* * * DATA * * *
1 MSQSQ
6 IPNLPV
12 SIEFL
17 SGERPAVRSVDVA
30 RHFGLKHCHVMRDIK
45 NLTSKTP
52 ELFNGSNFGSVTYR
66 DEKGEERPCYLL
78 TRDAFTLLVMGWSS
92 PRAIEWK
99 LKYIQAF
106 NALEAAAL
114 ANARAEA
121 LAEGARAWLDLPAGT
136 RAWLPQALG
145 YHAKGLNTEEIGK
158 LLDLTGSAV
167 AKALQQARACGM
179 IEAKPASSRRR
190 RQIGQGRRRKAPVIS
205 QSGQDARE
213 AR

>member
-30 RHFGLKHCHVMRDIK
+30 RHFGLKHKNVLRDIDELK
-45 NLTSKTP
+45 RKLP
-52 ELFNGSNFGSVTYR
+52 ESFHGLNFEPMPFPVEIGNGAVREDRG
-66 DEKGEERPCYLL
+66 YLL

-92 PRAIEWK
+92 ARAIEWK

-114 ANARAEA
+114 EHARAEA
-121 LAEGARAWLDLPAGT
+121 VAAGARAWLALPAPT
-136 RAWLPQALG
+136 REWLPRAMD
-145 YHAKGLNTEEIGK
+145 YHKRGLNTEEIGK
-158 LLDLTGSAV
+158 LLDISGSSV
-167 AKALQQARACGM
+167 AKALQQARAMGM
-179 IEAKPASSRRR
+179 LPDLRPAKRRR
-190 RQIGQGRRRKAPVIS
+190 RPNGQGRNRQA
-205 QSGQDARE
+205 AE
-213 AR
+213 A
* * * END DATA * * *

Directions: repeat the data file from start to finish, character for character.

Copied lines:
1 MSQSQ
6 IPNLPV
12 SIEFL
17 SGERPAVRSVDVA
30 RHFGLKHCHVMRDIK
45 NLTSKTP
52 ELFNGSNFGSVTYR
66 DEKGEERPCYLL
78 TRDAFTLLVMGWSS
92 PRAIEWK
99 LKYIQAF
106 NALEAAAL
114 ANARAEA
121 LAEGARAWLDLPAGT
136 RAWLPQALG
145 YHAKGLNTEEIGK
158 LLDLTGSAV
167 AKALQQARACGM
179 IEAKPASSRRR
190 RQIGQGRRRKAPVIS
205 QSGQDARE
213 AR

>member
-30 RHFGLKHCHVMRDIK
+30 RHFGLKHKNVLRDIDELK
-45 NLTSKTP
+45 RKLP
-52 ELFNGSNFGSVTYR
+52 ESFHGLNFEPMPFPVEIGNGAVREDRG
-66 DEKGEERPCYLL
+66 YLL

-92 PRAIEWK
+92 ARAIEWK

-114 ANARAEA
+114 EHARAEA
-121 LAEGARAWLDLPAGT
+121 VAAGARAWLALPAPT
-136 RAWLPQALG
+136 REWLPRAMD
-145 YHAKGLNTEEIGK
+145 YHKRGLNTEEIGK
-158 LLDLTGSAV
+158 LLDISGSSV
-167 AKALQQARACGM
+167 AKALQQARAMGM
-179 IEAKPASSRRR
+179 LPDLRPAKRRR
-190 RQIGQGRRRKAPVIS
+190 RPNGQGRNRQA
-205 QSGQDARE
+205 AE
-213 AR
+213 A